OPINION (28/8/2016): STILL ON THAT DOG MATTER, BY REUBEN ABATI
Last Friday, my phones rang again and again (thank God for dead phones gradually playing Lazarus), but what triggered that ring-ring was the article: “The Man Who Named His Dog Buhari” (August 26) in which I had indicated all the positive attributes of a dog and why a man naming his dog Buhari should not generate a community and legal trial or so much stress in the public space. One caller kept me on the phone for close to two hours.
He said he was proceeding right-away to buy a dog and name it Reuben Abati and that he would bring that dog to my neighbourhood, with the name inscribed on both sides of the dog and he would in my presence call out the dog: “Reuben Abati, come and eat, Reuben Abati, stop shouting, Reuben, stop being stupid, Reuben, you this idiotic dog!” and he’d like to see my reaction. I laughed. He said it was not something to be amused about, because although I had argued that a dog is a man’s best friend, and that in other societies, a dog is treated with respect and considered loyal and trustworthy, his view was that I failed to acknowledge the fact that in our culture, to attach the name of a man to an animal is definitely an insult.
His point was that Africans are not cut out for that kind of indulgence, and we have not yet, given our peculiar circumstances of development and culture, attained that stage where animals are given such reverence, or a time when Africans will build hotels for cats and dogs, have sex with dogs, adopt animals as biological children or talk about animal rights. He said in Nigeria, dogs are variously perceived as a taboo, as a dirty animal, as bush meat to quench hunger or as item for rituals. He said a lot of other things.
“You were writing about a dog being so important in Western cultures. You should have told us what a dog is in our own culture and may be that will give you an idea of why Joe Chinakwe’s action should not be treated so lightly?”
He answered his own question.
“What you don’t know is that a dog is a dirty animal in our culture. Even in the Bible, the dog is referred to as something dirty and vile, don’t mind these Oyinbo people now turning a dog into something important. And if you are wondering why Joe Chinakwe’s neighbours want him dead, I need to tell you that in Islam, a dog is like a pig, a taboo. Go and do your investigation, you are not likely to find Muslim families keeping dogs as pets. People use dogs for rituals in Yorubaland to appease Ogun, the god of iron and they eat it afterwards. In the South South, a dog is also a special delicacy for the family soup pot. And have you seen an Ondo man eyeing a dog, and salivating? Special meat. So, if a dog in America is a king, here it is a sacrificial lamb. Should anybody then give the suggestion around here that Buhari is a sacrificial lamb or an edible offering? What nonsense!”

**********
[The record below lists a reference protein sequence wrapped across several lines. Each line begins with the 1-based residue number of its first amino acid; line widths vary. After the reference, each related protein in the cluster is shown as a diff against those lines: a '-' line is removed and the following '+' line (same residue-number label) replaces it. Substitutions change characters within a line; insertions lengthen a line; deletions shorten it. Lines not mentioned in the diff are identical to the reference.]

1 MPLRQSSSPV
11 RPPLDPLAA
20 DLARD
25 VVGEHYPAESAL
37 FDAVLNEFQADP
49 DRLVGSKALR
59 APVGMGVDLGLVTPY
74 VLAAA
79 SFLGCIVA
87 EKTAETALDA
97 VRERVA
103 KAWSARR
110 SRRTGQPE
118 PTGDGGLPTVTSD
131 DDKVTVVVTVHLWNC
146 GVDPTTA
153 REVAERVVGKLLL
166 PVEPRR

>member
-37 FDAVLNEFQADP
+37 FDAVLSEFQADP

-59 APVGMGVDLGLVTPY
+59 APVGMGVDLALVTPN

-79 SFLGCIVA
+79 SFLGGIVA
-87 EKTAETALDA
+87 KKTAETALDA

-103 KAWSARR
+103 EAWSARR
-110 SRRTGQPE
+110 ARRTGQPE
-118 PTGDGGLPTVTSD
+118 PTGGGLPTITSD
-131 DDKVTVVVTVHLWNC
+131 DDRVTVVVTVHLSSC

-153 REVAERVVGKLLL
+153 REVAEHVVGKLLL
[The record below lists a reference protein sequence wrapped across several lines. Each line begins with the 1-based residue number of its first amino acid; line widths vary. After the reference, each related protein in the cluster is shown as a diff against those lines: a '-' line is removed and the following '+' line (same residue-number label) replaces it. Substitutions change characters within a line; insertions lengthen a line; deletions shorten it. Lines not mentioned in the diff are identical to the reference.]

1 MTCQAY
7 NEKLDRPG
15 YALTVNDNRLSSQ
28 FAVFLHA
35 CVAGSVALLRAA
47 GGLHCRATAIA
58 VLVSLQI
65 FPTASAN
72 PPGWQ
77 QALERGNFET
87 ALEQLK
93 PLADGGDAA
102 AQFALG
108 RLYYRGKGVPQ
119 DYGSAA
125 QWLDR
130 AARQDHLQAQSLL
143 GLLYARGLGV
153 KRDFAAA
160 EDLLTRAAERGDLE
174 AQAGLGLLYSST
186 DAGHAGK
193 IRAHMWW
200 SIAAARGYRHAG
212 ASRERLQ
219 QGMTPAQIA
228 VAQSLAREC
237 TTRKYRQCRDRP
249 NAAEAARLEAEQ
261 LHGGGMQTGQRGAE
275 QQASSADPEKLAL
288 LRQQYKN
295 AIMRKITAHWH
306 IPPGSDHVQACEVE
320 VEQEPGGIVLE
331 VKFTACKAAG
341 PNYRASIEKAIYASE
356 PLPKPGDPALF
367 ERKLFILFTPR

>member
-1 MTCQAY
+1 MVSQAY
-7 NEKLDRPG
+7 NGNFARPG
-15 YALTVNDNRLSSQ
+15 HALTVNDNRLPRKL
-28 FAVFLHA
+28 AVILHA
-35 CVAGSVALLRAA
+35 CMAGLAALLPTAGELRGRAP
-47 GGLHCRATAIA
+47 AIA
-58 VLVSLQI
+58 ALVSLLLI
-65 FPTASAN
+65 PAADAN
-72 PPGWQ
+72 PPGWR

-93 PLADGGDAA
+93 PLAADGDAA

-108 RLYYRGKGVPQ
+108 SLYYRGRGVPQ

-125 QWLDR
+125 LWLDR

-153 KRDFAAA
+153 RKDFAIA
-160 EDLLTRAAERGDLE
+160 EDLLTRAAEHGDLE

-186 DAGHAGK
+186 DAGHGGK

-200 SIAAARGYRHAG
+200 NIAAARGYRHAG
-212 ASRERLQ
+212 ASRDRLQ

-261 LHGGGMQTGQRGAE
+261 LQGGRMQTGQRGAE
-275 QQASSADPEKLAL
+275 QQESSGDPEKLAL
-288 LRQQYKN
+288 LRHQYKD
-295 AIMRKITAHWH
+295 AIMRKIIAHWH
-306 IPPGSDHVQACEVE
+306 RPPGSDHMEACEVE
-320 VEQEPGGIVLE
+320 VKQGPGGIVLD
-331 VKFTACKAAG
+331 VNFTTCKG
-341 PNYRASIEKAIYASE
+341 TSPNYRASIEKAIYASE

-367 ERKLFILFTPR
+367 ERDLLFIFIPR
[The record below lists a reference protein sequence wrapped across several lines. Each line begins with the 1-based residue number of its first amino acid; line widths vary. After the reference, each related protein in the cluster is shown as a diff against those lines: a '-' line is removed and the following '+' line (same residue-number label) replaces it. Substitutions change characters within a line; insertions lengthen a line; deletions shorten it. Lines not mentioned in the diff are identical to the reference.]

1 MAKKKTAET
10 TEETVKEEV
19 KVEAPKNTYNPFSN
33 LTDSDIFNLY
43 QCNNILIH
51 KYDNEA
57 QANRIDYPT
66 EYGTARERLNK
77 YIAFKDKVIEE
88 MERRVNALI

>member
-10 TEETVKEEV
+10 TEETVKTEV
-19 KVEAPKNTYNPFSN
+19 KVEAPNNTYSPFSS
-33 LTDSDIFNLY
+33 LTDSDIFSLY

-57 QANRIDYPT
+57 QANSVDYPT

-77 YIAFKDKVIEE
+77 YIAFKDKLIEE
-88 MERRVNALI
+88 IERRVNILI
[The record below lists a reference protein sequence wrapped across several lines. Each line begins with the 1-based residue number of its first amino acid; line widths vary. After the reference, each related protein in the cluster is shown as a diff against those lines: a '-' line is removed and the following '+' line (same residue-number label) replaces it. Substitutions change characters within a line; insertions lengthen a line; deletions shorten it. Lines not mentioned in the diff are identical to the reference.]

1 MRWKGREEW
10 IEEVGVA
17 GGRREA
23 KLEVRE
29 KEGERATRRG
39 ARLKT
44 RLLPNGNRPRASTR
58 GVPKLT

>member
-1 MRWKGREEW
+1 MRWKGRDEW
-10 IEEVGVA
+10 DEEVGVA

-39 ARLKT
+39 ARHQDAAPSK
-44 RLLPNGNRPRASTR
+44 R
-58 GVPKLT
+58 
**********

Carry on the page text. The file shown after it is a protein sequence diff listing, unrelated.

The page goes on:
I kept quiet. I wanted him to exhaust his angst.
“The lesson of this whole thing is that people should avoid actions that can cause problems. We are living in a delicate country where people are suspicious of one another. People should learn to watch what they do. That your Chinakwe knew what he was doing. He took a dog, labelled it Buhari on both sides and went to a place occupied mostly by Northerners, and Muslims, and he started parading the dog. Look, he could have been killed. And if he was killed, the next thing we would hear is that Fulani herdsmen have killed an Igbo man and his dog. Nobody will ask for the cause of the violence, or talk about what the Igbo man did. Why should an Igbo man act that way? It is obvious a good number of them don’t like this government, and they have the right not to, but they should not disturb public peace, or try to frustrate this innocent man in Abuja.”
I gave a short speech about human rights and the freedom of choice, and the need to avoid ethnic labeling. He fired back, so loudly I had to move the phone a few inches away:
“Nobody is saying Igbos should support Buhari. But why is it that they are always the ones at the centre of every incident? When they live in your community, they want to take over. They will appoint an Eze Ndigbo, something they will not allow in the East for other ethnic groups, and they will disregard the local monarch. They have taken over a part of Lagos and claimed it as their own, but nobody else can claim any part of Igboland. Who introduced unitary government, but now Igbos are the ones saying they want Nigeria to be restructured. Every trouble in this country, there must be an Igbo hand in it. If that man and his dog had been slaughtered, the whole thing could have degenerated into an ethnic conflict.”
I made some statements about tolerance and why ethnic-labeling is unproductive. I argued that President Goodluck Jonathan was called a goat and that the goat had the name printed on it. He didn’t allow me to land.